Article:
The signals are clear from this legislation that not only will existing manufacturing industry be affected—the ones that improved exports by over 400 per cent under Labor and which secured economic and employment growth directly assisting the battling families this government so fraudulently purports to represent—but it has been a complete vacuum, an empty void, as to what the future holds for industry policy. Where is the government providing leadership to the future enhancement of job growth?
Take a simple move to solar energy: that would create jobs. The production of solar collectors for space and water heating includes glass or plastic for the covers, copper, aluminium and steel for the frames and absorber plates, and fibreglass, rigid foam or the wool stockpile for the insulation. All of these are established industries, many working below capacity. The occupations include sheet metal workers, carpenters, plumbers, pipe fitters and construction workers, many working in regional areas.
Simply raising the goal of the current five to six per cent of homes with solar heating to 25 per cent—and this has been done in a study by the Australia New Zealand Solar Society—would create 25,000 jobs nationwide, without importing anything. Solar potential in this country remains largely unfulfilled. Incentives are required not only for research and development but also for the manufacturing and marketing on a large scale to make it cost efficient. This country has the potential to be the world leader in and a major exporter of manufactured solar thermal technology.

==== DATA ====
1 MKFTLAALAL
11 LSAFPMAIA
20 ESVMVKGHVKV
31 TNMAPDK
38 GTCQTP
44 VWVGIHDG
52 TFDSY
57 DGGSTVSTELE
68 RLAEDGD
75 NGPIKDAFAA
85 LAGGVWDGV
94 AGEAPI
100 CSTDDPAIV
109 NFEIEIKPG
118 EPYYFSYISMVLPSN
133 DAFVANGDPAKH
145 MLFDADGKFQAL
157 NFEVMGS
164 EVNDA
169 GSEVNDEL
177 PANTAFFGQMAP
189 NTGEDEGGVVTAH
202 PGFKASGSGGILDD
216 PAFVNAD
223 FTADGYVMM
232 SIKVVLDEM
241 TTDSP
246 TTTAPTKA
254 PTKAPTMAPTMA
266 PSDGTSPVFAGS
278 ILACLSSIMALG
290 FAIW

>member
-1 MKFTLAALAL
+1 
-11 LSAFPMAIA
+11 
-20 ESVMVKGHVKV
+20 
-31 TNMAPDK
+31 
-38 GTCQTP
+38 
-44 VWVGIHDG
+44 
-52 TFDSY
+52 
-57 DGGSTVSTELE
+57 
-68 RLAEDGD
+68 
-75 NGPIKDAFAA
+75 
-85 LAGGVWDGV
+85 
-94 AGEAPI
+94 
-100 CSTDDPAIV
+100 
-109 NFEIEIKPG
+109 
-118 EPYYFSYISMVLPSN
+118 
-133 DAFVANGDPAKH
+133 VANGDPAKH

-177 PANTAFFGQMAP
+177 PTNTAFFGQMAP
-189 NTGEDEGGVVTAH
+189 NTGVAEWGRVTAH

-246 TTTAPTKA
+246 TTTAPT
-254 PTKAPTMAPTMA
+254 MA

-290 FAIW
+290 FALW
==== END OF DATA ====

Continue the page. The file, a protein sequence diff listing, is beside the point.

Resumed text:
Take another area, weatherisation—energy efficient housing. For every $1 million spent in that area, you get 80 jobs. Again, Australia has the potential to be a world leader.
What about public infrastructure? In this country you just want to pull your hair out at the idiocy of transport policies from state and federal governments over the last 30 or 40 years. A German study shows that, when you spend $1 billion on road construction, you create around 10,000 to 14,000 jobs. But if you spent that same $1 billion on heavy rail, you get 22,000 jobs—and we are talking about permanent jobs. If you spend it on light rail, you get 23,000 jobs for the same expenditure—around double the jobs you would get for anything on road construction.
Every year in Australia the cost—`subsidy' is more correct—for road transport is well in excess of $10 billion. In fact, I think it is more like double that. That is $5 billion we spend on the actual road building and maintenance and $5 billion on the result of road trauma, and goodness knows how much on compensation claims and associated legal costs. Little thought appears to be given to the size of this subsidy for road transport. A country rail line loses $20 million or $30 million and everybody goes feral in this country, but they never apply the same rules to the building of roads.